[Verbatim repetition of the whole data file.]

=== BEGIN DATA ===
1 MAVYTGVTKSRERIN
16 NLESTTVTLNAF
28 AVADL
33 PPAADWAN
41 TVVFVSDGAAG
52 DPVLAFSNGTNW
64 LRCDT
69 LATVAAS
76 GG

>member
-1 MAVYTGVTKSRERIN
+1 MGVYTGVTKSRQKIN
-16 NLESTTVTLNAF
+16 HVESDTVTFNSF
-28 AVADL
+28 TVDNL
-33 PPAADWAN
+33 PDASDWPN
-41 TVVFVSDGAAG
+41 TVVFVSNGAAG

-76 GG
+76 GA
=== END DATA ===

1 MAVYTGVTKSRERIN
16 NLESTTVTLNAF
28 AVADL
33 PPAADWAN
41 TVVFVSDGAAG
52 DPVLAFSNGTNW
64 LRCDT
69 LATVAAS
76 GG

>member
-1 MAVYTGVTKSRERIN
+1 MGVYTGVTKSRQKIN
-16 NLESTTVTLNAF
+16 HVESDTVTFNSF
-28 AVADL
+28 TVDNL
-33 PPAADWAN
+33 PDASDWPN
-41 TVVFVSDGAAG
+41 TVVFVSNGAAG

-76 GG
+76 GA